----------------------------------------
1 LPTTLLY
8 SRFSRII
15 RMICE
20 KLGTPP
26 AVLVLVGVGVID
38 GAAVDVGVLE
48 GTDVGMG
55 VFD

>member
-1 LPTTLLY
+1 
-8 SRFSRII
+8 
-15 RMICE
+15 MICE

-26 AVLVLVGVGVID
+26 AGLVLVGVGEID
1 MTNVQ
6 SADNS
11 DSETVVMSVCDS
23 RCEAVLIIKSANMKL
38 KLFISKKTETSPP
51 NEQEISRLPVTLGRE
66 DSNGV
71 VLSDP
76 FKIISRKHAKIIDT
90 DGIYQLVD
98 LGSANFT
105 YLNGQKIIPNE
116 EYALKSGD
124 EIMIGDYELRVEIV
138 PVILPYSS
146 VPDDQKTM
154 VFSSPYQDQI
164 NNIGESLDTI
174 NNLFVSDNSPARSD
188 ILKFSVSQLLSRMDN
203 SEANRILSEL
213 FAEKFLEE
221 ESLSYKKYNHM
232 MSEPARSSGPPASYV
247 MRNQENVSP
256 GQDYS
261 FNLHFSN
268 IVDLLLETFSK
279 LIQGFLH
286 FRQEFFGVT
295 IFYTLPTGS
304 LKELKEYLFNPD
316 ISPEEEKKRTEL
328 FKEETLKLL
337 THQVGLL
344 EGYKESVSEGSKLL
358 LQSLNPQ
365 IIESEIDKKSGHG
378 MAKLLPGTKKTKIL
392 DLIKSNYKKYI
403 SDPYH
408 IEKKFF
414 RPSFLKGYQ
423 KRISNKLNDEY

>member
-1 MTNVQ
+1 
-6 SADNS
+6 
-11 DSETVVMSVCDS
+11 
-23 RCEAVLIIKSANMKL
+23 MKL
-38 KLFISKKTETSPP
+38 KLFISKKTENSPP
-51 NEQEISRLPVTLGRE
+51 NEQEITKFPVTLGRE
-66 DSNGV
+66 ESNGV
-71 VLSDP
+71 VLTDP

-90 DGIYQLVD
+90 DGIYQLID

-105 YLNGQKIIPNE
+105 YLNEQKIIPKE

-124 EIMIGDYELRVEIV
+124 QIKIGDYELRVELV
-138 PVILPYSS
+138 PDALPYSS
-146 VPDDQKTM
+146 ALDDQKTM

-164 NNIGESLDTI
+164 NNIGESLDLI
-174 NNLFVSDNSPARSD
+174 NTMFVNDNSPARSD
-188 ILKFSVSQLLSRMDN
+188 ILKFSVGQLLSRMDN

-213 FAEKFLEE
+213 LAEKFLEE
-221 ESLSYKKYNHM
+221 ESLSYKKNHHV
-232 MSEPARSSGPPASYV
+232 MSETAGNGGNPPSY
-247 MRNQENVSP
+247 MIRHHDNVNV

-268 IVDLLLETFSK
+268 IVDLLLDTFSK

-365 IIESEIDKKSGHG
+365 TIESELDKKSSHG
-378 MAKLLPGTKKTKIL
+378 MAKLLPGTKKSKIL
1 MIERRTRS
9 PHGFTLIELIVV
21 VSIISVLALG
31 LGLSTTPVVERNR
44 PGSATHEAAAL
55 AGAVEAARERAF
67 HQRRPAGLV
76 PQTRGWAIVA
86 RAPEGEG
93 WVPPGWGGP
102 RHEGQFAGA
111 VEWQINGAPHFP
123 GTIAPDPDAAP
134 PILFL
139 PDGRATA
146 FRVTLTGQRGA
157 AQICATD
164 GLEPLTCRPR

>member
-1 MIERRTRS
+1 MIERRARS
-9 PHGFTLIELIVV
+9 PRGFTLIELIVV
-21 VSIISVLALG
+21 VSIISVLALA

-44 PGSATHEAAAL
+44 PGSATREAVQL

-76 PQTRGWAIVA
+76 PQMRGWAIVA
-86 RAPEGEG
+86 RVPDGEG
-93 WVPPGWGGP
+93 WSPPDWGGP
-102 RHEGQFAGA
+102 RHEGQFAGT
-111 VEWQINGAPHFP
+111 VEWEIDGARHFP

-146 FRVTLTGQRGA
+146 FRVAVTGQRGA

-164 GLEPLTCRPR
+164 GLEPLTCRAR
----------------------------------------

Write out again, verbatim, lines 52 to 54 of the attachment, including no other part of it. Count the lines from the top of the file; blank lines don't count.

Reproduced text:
337 THQVGLL
344 EGYKESVSEGSKLL
358 LQSLNPQ